Questioning risk compensation: pre-exposure prophylaxis (PrEP) and sexually transmitted infections among men who have sex with men, capital region of Denmark, 2019 to 2022

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Background: Pre-exposure prophylaxis (PrEP) effectively prevents HIV, but its association with sexually transmitted infections (STIs) has raised concerns about risk compensation, potentially impacting the expansion of PrEP programmes. Aim: We examined the relationship between PrEP and the incidence of chlamydia, gonorrhoea and syphilis. Methods: In this prospective cohort study, we compared STI rates before and after PrEP initiation among users in the capital region of Denmark (2019–2022), calculating incidence rate ratios adjusted for age and testing frequency (aIRR). To pinpoint when increases began, we plotted weekly STI rates, adjusting the timeline to correspond with PrEP initiation. Results: The study included 1,326 PrEP users with a median age of 35 years. The STI incidence rate per 100,000 person-years rose from 35.3 before to 81.2 after PrEP start, with an aIRR of 1.35 (95% CI: 1.18–1.56). Notably, this increase preceded PrEP initiation by 10–20 weeks. Specific aIRR for chlamydia, gonorrhoea and syphilis were 1.23 (95% CI: 1.03–1.48), 1.24 (95% CI: 1.04–1.47) and 1.15 (95% CI: 0.76–1.72), respectively. In subanalyses for anatomical sites aIRR was 1.26 (95% CI: 1.01–1.56) for rectal chlamydia and 0.66 (95% CI: 0.45–0.96) for genital gonorrhoea. Conclusion: We found a 35% increase in STI incidence associated with PrEP use. It started before PrEP initiation, challenging the assumption that PrEP leads to risk compensation. Instead, the data suggest that individuals seek PrEP during periods of heightened sexual risk-taking. Consequently, PrEP programmes should include sexual health consultations, STI testing, treatment and prevention strategies to prevent HIV and improve sexual health.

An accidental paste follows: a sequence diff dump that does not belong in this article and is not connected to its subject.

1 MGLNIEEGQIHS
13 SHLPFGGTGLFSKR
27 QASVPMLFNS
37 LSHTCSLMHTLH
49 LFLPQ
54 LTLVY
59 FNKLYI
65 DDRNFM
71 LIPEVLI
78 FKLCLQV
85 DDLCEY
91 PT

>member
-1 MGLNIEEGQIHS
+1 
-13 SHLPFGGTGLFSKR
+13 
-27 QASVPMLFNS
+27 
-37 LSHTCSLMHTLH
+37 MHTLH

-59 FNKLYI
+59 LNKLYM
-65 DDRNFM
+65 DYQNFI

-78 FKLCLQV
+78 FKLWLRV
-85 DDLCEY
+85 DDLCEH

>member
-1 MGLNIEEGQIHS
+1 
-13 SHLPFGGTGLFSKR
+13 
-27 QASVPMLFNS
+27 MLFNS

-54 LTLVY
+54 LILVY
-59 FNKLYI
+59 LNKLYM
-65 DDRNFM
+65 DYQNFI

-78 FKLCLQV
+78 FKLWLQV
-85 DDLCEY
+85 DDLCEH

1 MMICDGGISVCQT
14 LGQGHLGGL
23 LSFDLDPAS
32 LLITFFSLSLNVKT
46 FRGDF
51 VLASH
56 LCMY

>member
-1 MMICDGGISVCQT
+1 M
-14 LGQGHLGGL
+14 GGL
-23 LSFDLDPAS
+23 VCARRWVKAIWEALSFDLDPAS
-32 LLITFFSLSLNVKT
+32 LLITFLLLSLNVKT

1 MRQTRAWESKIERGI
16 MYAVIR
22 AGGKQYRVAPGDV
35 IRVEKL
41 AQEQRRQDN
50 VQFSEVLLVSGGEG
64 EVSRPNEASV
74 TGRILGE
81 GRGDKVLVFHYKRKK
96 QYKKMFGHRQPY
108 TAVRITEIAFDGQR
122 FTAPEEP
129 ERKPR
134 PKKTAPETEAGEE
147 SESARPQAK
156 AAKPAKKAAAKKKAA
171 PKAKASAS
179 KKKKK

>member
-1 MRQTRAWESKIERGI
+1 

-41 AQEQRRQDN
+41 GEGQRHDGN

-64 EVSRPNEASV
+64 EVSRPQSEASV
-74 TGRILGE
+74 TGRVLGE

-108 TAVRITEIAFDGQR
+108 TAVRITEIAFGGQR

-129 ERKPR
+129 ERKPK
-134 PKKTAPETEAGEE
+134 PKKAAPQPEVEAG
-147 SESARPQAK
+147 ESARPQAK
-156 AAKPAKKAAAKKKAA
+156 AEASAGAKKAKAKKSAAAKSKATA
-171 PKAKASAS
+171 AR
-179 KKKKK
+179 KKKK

Original languageEnglish
Article number2300451
Issue number13
Number of pages9
Publication statusPublished - 2024

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© 2024 European Centre for Disease Prevention and Control (ECDC). All rights reserved.

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